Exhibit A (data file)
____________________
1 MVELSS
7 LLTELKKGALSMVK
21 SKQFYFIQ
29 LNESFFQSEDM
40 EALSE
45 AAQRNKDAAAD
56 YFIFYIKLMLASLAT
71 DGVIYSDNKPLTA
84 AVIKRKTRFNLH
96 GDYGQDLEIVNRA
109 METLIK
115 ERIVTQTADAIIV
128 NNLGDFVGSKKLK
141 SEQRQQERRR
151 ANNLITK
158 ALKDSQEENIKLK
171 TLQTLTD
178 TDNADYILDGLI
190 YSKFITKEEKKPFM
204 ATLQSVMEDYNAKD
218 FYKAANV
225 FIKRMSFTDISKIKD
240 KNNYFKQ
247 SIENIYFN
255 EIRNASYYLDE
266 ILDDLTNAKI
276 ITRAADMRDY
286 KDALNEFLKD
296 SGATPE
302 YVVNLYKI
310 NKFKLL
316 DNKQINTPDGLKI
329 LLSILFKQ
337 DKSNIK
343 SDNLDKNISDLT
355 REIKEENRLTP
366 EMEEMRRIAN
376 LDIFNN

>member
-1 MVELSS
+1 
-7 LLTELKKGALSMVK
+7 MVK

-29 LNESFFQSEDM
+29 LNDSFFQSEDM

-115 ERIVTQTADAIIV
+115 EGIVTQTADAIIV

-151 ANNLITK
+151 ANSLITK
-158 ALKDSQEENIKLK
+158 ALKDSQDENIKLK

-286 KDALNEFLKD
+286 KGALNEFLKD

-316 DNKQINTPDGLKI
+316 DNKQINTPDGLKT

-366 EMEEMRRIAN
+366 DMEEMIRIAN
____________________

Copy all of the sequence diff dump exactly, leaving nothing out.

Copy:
1 MVELSS
7 LLTELKKGALSMVK
21 SKQFYFIQ
29 LNESFFQSEDM
40 EALSE
45 AAQRNKDAAAD
56 YFIFYIKLMLASLAT
71 DGVIYSDNKPLTA
84 AVIKRKTRFNLH
96 GDYGQDLEIVNRA
109 METLIK
115 ERIVTQTADAIIV
128 NNLGDFVGSKKLK
141 SEQRQQERRR
151 ANNLITK
158 ALKDSQEENIKLK
171 TLQTLTD
178 TDNADYILDGLI
190 YSKFITKEEKKPFM
204 ATLQSVMEDYNAKD
218 FYKAANV
225 FIKRMSFTDISKIKD
240 KNNYFKQ
247 SIENIYFN
255 EIRNASYYLDE
266 ILDDLTNAKI
276 ITRAADMRDY
286 KDALNEFLKD
296 SGATPE
302 YVVNLYKI
310 NKFKLL
316 DNKQINTPDGLKI
329 LLSILFKQ
337 DKSNIK
343 SDNLDKNISDLT
355 REIKEENRLTP
366 EMEEMRRIAN
376 LDIFNN

>member
-1 MVELSS
+1 
-7 LLTELKKGALSMVK
+7 MVK

-29 LNESFFQSEDM
+29 LNDSFFQSEDM

-115 ERIVTQTADAIIV
+115 EGIVTQTADAIIV

-151 ANNLITK
+151 ANSLITK
-158 ALKDSQEENIKLK
+158 ALKDSQDENIKLK

-286 KDALNEFLKD
+286 KGALNEFLKD

-316 DNKQINTPDGLKI
+316 DNKQINTPDGLKT

-366 EMEEMRRIAN
+366 DMEEMIRIAN